0420 GMT August 16, 2018
Researchers tested the electronic sensor in seven healthy people and found that the device could accurately detect the concentrations of hydrogen, carbon dioxide and oxygen in real time as it passed through the body, according to the study, published online in the journal Nature Electronics, cbsnews.com wrote.
Although the sensor's results still need to be tested in a larger group of people, including in individuals who have gut conditions, use of the sensor could one day lead to fewer invasive procedures, such as colonoscopies, the researchers said.
The capsule is about the size of a large pill — just one inch by 0.4 inches (2.6 centimeters by one centimeters). From the moment it's swallowed to the time it's excreted between one and two days later, the capsule sends data about the gut's gas concentrations every five minutes to a handheld device outside of the body. This device, in turn, uses Bluetooth to send the data to a smartphone application.
Beyond relaying real-time data about gas concentrations throughout a person's gut, the capsule trial revealed that the human stomach has a previously unknown protection system. This system kicks into gear if foreign compounds stay in the stomach for too long, triggering the stomach to release oxidizing chemicals to break down and destroy them, the researchers found.
Lead study author Kourosh Kalantarzadeh, a professor in the School of Engineering at the Royal Melbourne Institute of Technology, in Australia, said in a statement, "Such an immune mechanism has never been reported before."
Moreover, the capsule showed that the colon, or large intestine, may contain oxygen, as people on a high-fiber diet had high concentrations of oxygen in their colons. "This contradicts the old belief that the colon is always oxygen-free," Kalantarzadeh told Live Science.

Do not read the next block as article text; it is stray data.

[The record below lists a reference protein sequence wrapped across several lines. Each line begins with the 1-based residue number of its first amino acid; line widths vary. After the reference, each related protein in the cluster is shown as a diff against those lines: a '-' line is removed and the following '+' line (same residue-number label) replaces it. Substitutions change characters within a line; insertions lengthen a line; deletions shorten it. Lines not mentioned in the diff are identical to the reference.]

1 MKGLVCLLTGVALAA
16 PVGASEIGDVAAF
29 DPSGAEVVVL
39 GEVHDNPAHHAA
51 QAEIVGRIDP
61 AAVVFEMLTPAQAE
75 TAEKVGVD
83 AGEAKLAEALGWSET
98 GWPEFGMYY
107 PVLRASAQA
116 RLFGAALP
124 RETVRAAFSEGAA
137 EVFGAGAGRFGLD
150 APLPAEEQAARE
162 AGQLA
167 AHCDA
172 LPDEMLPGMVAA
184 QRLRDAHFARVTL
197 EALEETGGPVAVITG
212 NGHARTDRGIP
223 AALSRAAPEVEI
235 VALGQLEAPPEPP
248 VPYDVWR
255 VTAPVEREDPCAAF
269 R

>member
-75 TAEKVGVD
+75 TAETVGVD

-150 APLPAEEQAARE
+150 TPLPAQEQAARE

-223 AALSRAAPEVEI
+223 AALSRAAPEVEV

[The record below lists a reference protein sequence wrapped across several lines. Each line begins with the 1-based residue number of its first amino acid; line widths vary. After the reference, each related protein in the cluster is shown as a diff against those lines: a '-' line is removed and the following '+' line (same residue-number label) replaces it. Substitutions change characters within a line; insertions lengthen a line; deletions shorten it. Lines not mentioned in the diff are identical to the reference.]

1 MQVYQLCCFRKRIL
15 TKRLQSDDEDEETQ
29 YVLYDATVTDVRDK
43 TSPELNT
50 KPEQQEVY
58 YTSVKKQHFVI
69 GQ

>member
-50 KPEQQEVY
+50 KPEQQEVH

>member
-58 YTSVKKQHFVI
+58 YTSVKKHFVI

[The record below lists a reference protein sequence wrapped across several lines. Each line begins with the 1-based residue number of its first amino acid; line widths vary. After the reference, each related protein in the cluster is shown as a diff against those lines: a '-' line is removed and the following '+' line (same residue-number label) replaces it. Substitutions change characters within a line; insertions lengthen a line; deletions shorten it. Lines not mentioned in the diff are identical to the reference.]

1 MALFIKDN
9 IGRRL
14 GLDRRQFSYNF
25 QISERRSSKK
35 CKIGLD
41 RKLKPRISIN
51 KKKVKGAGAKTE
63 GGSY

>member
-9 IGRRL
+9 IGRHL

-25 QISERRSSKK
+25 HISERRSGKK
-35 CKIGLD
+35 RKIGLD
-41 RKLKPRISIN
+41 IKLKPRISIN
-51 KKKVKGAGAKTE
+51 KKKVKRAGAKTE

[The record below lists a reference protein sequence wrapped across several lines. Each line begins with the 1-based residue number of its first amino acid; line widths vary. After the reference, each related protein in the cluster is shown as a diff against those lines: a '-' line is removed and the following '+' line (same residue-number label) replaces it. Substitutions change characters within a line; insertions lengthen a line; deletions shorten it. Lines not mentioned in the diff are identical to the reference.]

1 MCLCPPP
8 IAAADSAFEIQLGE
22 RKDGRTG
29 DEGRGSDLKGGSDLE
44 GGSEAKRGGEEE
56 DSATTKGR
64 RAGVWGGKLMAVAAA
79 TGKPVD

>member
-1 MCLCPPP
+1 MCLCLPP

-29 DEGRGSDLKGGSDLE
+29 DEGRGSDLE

This oxygen-related finding may help researchers understand how certain conditions, such as colon cancer, develop, he said.
If it's approved, the capsule could revolutionize the way doctors diagnose gut disorders, and even help them assess a patient's diet, he said. That's because each disease likely has its own signature of gas concentrations, so capsule readouts would allow doctors to identify any problems a patient is having, he said.
A larger trial with more than 300 patients is expected to be completed in 2019, Kalantarzadeh noted. It's unclear how much the capsule will cost if it's brought to market, but the researchers "hope to deliver it to patients under $200 in the first stage," he said.
The scientists made the electronic sensor after a gastroenterologist (a doctor who specializes in the gastrointestinal tract and liver) asked whether the researchers could make diagnostic breath tests more reliable for gut conditions, as most breath tests are reliable just 60 percent to 70 percent of the time, Kalantarzadeh said. Such breath tests are used to diagnose conditions such as small intestine bacterial overgrowth and irritable bowel syndrome, by measuring gas concentrations.
However, the researchers weren't able to produce a better breath test, he said. That's because the amount and concentrations of gases produced in the gut change by the time they get to the lungs, he said.
"So, we started making a device, our capsule, to measure gases 'directly' where they are generated in the gut," Kalantarzadeh said.